That said the 720 60p works well, and also presents the opportunity to shoot slow motion. And all in all, for the crazy small amount of money this thing costs, you have an HD, 24p camera with a sensor only a hair smaller than a RED camera.
There’s Pride on the weekend, and then I’m off the next week, with the intention of shooting me some (film? AVCHD? MTS files?), so I’ll have at least some test footage to show before too long.
After a few months the thrills wore off, and the iPhone became the less thrilling but still awesome item of massive convenience. I used it to get online when I was in my edit bay, which until recently was an internet no-no zone. Or, you might be happy to do an IMDb search while in a bar, settling an argument. Everywhere-you-go email notification is another mundane lifesaver.
Eventually you notice things wrong. Copy & paste, no wireless sync, no multitasking, slow browsing. Bad battery life. But to bring them up feels like complaining that the alignment in your solid gold car is slightly off.
Ultimately you get used to massive change. Change that stays still isn’t change any more. The iPhone has become part of me, another set of solutions to problems that might come up. I don’t notice now when I whip out tweetie while waiting in line for a coffee, or upload photos I just took, or whatever. But also in no way would I go back to my pre-iPhone life if I could avoid it.
That’s not to say I have to have an iPhone. I’m happy now that the Pre and Android seem to be giving Apple a run for its money, or at least promise to some time in the future. But what these are is post-iPhone devices, things made with an attempt to approach the feature set and polish of Cap’n Touchy here. I don’t think any of us wants to go back to pre-iPhone devices, stone daggers next to the Colt .45s we have now. Like the Treo with Windows Mobile. (shudder.)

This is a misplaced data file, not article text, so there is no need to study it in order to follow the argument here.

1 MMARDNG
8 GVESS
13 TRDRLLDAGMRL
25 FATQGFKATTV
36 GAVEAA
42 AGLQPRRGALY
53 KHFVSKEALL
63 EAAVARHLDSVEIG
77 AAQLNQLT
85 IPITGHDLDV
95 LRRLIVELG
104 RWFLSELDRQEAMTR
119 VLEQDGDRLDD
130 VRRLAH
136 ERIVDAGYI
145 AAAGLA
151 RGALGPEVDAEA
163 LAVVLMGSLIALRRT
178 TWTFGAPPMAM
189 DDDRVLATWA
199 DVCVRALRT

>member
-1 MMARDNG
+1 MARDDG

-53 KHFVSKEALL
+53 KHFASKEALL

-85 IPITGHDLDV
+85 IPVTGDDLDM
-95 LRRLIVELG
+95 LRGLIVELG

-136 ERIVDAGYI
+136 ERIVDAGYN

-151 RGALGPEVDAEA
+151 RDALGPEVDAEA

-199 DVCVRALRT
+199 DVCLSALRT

From that perspective, iPhone OS 3.0, which I just installed, feels underwhelming at first. It is essentially a bunch of small fixes – search, copy & paste, landscape keyboard, YouTube account support, etc. etc. Browsing is sped up. These are all welcome. (Can’t say I give a shit about MMS.) I’d love to upgrade to the new phone to get the compass and video and voice control, but ultimately I may hold off for now. These additions are cool, but not $200 cool, and aren’t that big next to the huge changes I’ve already experienced this past year.
The jist of it is that the networked computer ultimately meant that us nerds got big brain upgrades, but only when near our computers. With devices like the iPhone, we get to bring our big outboard brains around wherever we go. I’m still thankful for that.
I think the most significant announcement from Apple last week was not OS 3.0, not the new iPhone, but rather the $99 price on the old model, the one sitting in front of me here. That means more people will get this thing in their hands, and perhaps experience the brain-enbiggening power I’ve gotten so used to now.
Front Mission: Evolved is coming to North American consoles. Although Front Mission is a strategy RPG franchise, this is a third-person action game. However, it’s giant robots, and the developers promise a hybrid of Front Mission, Call of Duty 4 and Chromehounds. Could it be the elusive Citizen Kane of giant robot games that we here at AR eternally await? Maybe. Hell yeah maybe.
Vindicated! I was actually having my doubts as to the authenticity of this film (see previous post), after I seemed like the one naive idiot who didn’t think some arch ironist like Gondry or Jonze was ingeniously behind it. However, here’s a review at twitch. “The film is not a put-on. After Last Season is, however, so genuinely and startlingly bad that a movie cult will undoubtedly form around it.”